by David Korzinski | March 23, 2017 12:30 pm
March 24, 2017 – Ontario Premier Kathleen Wynne’s slide towards single digit job approval continues. After another four-point drop in quarterly job performance approval analysis by the Angus Reid Institute, the provincial Liberal leader now holds the endorsement of just 12 per cent of people in her province.
An additional analysis by ARI, published today, sheds light upon some of the frustrations Ontarians are voicing regarding the provincial government’s decision to sell shares in Hydro One to private investors.
Indeed, more than eight-in-ten Ontarians oppose the deal, and three-quarters say they will be keeping electricity-related issues front of mind in the coming provincial election. This, and the impending September trials of Ontario Liberal members in Sudbury and Toronto, are among the issues that are likely to set a difficult path ahead for the embattled Wynne.
Related: Politics Electrified: Three-in-four Ontarians say their hydro bills are ‘unreasonable’; think they’ll rise further
Though the trendline charting Wynne’s four-point decline in job approval to just 12 per cent is the most stark among provincial premiers, she is far from the only provincial leader to experience a decline this quarter. Indeed, most share the same consequence.
Experiencing the largest quarterly decline when it comes to the job he’s doing is Saskatchewan Premier Brad Wall. While he remains unchallenged as Canada’s most popular provincial leader, Wall’s grip on majority backing softens further, down six points to 52 per cent. This represents the lowest approval rating in seven years of available tracking. Wall’s Saskatchewan Party government is facing an increasing projected deficit – one that has grown from an initial estimate of around $400 million last June a projected $1.3 billion for fiscal year 2016/17. A PST increase from 5 to 6 per cent took effect on March 23, and potential cuts in the public-sector loom.
In Manitoba, Premier Brian Pallister drops five points in a three-month period that brought its share of political turmoil. Pallister defended his decision to spend six-to-eight weeks in Costa Rica each year, publicly apologized for referring to the debate over Indigenous people’s night hunting as a “race war” and introduced a number of bills to, among other things, curb public sector wages, reduce health care bargaining units, and potentially increase tuition fees. That said, he still carries the approval of nearly half (45%) in his province.
As the May 9 Election Day approaches in British Columbia, Christy Clark sees her positive momentum from the previous two quarters come to a halt. The Premier’s approval had increased eight points between May and December of last year, but drops four points this quarter to 31 per cent. Among the issues likely driving this decline: new data from the Angus Reid Institute revealing three-quarters of B.C. residents say B.C. Liberal Party “is only interested in helping its political donors and big business”. This is further explored in a BC politics scan, published today as well.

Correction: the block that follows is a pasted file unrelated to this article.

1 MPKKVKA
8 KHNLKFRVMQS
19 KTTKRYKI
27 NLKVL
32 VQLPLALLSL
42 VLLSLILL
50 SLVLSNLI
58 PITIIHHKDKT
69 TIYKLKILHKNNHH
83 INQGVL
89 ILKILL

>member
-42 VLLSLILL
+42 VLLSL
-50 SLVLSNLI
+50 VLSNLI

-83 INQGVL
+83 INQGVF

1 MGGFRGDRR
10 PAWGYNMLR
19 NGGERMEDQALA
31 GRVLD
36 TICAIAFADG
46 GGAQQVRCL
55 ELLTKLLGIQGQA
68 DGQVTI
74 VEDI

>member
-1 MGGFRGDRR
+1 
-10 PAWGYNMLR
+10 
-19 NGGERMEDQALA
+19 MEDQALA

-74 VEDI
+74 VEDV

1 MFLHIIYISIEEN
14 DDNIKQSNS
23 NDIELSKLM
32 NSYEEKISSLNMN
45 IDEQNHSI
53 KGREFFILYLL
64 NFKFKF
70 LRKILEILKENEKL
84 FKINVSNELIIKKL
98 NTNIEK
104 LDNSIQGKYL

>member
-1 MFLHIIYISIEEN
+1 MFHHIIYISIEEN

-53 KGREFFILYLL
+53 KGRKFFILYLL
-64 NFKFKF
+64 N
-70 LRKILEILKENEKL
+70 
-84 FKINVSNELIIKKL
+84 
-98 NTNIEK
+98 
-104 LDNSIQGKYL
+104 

However, it is worth noting that though this lower approval rating may create some concern among the ranks of her party, Clark’s lowest-ever reported approval rating was 25 per cent – two months before she led the B.C. Liberals to a come-from-behind majority victory in the 2013 election. It will be worth monitoring whether Clark can manage a repeat in surging approval similar to her 20-point post-election bump that year.
Related: B.C. Election: Liberal economic message resonates; concerns over campaign finance and housing persist
Stephen McNeil, Premier of Nova Scotia, dropped another four points this quarter to 27 per cent. This represents an overall 19-point decline since the end of 2015. Facing growing deficits, McNeil’s government passed Bill 148, the Public Services Sustainability Act. While seen as a step toward curbing spending, subsequent austerity measures along with a public dispute with the teacher’s union go some length in explaining the souring of Nova Scotians on their once-popular premier.
New Brunswick Premier Brian Gallant’s approval is also 27 per cent, down two points from December of last year, Gallant faces decisions over what type of voting process he will face in 2018. After an independent commission on electoral reform recommended changing to a preferential ballot system for the next election, the Liberal leader suggested he would like to garner a clear mandate from the public. He has yet to specify whether this would be through a referendum or otherwise.
Two Canadian Premiers on opposite sides of the country share unchanged status in terms of their job performance rating. Alberta’s Rachel Notley has the approval of just under one-in-three Albertans (31%) as new Progressive Conservative leader Jason Kenney begins the work of uniting conservative opposition to her. In Newfoundland and Labrador, the prospects for Dwight Ball are worse. Just one-in-five (20%) approve of the job he is doing as premier.
The one provincial leader in Canada whose job approval has increased? Quebec’s Philippe Couillard. In the wake of a multiple shooting at an Islamic Cultural Centre in the Sainte Foy neighbourhood of Quebec City that left six dead, Couillard was left to console Quebecers. Support for the Premier rose 5 points this quarter, to 35 per cent.
*Because its small population precludes drawing discrete samples over multiple waves, data on Prince Edward Island is not released.
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